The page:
There was something for everyone in Barak Obama’s speech in Cairo on Tuesday.  It hit all the acceptable notes on compassion, human dignity and peaceful coexistence and delivered its vision of a world without conflict, war or inequality with generous helpings of hyperbole. Perhaps no one should fault the President for the desire to rebuild damaged relations in the Muslim world or in calling for a nuclear weapons free world. But he can and should be faulted for presenting facts that are patently untrue and for the implicit willingness to accommodate evil in his search for an unrealizable vision of world amity.

Obama’s speech was, for all and intents and purposes, a “ hovering speech”, that is, in the great Wilsonian tradition, it hovered over conflicts, border disputes and nuclear proliferation issues, sagaciously dispensing wisdom on how those conflicts could be resolved.   Taking no particular side (not really even his own)  he could then expostulate that he had come to Cairo to build a new relationship between the United States and the Muslim world – one based on  mutual interest and mutual respect:  “ America and Islam are not exclusive and need not be in competition. Instead, they overlap, and share common principles — principles of justice and progress; tolerance and the dignity of all human beings.”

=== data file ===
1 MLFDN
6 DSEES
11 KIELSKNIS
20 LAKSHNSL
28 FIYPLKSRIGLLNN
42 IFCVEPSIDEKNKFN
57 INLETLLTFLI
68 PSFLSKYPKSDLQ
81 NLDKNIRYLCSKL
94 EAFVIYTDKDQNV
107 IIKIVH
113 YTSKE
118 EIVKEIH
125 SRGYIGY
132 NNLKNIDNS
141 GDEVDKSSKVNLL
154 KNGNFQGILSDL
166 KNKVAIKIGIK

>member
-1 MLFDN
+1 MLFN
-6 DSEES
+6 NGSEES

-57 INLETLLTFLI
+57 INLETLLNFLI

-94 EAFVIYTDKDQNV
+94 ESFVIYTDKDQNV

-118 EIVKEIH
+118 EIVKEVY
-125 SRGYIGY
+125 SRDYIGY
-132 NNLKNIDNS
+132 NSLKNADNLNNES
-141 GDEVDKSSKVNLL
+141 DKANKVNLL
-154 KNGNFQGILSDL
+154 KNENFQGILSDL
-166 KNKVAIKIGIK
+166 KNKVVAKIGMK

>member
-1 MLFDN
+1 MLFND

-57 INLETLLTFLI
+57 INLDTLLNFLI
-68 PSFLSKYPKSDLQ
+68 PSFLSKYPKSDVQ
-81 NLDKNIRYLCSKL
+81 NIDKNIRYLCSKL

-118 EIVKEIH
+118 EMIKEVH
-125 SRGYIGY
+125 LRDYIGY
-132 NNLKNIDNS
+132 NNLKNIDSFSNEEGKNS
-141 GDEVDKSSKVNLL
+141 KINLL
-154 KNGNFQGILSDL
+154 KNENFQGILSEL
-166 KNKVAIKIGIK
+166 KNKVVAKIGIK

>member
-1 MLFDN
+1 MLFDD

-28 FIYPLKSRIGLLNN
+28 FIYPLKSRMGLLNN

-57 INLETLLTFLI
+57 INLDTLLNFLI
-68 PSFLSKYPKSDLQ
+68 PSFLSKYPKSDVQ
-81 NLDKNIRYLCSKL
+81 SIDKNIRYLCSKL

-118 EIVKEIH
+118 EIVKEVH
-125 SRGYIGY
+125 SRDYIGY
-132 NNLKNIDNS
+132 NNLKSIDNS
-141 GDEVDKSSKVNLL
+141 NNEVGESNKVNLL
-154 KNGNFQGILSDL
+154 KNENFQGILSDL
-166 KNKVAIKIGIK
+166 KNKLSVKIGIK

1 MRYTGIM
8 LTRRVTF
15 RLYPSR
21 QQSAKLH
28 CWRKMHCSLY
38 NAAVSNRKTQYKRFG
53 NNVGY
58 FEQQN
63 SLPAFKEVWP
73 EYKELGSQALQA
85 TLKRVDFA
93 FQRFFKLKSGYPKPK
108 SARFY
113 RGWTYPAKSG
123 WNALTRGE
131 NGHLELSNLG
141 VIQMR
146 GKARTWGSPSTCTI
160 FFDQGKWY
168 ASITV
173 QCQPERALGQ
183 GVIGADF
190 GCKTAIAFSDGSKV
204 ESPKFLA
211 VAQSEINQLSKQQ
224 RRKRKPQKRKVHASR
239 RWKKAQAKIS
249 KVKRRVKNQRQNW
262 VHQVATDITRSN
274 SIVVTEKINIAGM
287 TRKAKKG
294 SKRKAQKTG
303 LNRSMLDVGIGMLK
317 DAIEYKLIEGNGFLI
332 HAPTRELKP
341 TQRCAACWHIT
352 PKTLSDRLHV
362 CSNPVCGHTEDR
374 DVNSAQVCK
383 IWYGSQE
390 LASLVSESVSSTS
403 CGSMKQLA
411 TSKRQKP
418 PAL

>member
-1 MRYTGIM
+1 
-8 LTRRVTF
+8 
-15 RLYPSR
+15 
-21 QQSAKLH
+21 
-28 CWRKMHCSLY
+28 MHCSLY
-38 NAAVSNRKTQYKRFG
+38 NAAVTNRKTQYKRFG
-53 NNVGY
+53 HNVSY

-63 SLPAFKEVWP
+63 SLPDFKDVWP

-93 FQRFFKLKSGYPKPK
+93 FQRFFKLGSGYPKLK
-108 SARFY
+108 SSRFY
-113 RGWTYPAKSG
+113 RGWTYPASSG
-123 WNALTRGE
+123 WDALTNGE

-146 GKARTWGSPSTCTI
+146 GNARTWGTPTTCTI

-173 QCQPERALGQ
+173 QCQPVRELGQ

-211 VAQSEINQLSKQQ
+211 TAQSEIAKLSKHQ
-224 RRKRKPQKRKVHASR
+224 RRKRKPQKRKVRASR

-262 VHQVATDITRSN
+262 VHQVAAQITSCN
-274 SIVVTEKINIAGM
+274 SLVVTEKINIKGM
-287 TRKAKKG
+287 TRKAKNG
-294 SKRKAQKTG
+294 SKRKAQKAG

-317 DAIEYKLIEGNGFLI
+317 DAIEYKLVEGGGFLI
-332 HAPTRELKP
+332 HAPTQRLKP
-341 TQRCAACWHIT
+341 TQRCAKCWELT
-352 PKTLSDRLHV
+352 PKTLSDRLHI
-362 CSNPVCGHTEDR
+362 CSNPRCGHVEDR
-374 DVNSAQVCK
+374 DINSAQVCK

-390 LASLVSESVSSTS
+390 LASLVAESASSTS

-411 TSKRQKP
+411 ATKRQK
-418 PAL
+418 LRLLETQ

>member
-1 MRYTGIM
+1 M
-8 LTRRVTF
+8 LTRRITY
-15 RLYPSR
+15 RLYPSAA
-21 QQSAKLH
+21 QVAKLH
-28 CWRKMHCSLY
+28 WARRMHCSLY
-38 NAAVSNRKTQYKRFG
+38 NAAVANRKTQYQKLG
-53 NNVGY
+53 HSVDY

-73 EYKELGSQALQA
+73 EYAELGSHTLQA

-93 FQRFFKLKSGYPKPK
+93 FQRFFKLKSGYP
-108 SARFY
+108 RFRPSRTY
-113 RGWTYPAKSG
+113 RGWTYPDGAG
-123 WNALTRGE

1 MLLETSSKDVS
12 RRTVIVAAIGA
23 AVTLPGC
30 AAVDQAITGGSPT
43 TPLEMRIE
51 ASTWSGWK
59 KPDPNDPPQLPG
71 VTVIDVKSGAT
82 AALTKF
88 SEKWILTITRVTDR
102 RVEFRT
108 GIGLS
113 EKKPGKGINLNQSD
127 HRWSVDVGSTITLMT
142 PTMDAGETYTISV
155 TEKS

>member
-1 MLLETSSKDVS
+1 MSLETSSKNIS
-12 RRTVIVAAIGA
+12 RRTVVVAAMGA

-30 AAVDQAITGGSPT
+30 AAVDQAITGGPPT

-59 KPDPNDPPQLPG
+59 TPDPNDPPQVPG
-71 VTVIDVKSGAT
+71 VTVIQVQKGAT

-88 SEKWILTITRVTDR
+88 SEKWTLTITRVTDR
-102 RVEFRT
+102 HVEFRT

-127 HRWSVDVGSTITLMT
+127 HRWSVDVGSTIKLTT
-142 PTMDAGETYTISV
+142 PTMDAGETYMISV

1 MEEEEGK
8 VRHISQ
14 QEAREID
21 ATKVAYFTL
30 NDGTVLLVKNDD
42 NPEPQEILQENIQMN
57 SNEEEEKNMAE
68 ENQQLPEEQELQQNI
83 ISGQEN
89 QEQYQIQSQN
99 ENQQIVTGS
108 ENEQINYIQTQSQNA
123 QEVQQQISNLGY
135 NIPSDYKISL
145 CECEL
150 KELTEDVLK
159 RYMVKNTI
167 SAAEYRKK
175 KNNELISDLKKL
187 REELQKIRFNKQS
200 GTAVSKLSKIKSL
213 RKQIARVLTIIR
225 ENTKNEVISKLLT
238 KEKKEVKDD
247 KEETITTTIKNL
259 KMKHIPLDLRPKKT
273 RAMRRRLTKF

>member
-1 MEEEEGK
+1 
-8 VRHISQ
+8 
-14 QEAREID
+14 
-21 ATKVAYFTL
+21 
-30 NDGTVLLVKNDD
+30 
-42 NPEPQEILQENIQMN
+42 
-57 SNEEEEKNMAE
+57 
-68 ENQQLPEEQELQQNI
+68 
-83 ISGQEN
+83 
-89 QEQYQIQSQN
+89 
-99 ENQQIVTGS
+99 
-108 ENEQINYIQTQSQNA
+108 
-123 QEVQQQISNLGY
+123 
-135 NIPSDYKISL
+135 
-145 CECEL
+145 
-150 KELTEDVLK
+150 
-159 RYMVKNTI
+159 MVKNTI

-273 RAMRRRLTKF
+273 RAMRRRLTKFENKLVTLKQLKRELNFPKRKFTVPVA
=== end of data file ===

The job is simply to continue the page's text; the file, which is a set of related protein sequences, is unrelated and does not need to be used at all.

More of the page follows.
Well that is well and good if you are talking to the Rotary Club of Cairo, Georgia.  But the crowd in Cairo, Egypt, to which he addressed his comments, may not be quite as open to “ sharing what is in our heart” and expressing solidarity with Obama’s universalistic vision of a humanity with similar goals and aspirations.

After all, what does the United States really have in common with a culture and civilization which in the main denies human and political rights to women; has little respect for democratic government;  where, in places such as Saudi Arabia, Iran and even Kuwait,  an accusation of thievery can result in the amputation of hands;  where a woman accused of adultery has a 70% chance, regardless of her innocence, of being stoned to death;  where human rights activists such Egypt’s own Ayman Nur and other dissidents have spent years rotting in jail for the expressions of their political beliefs?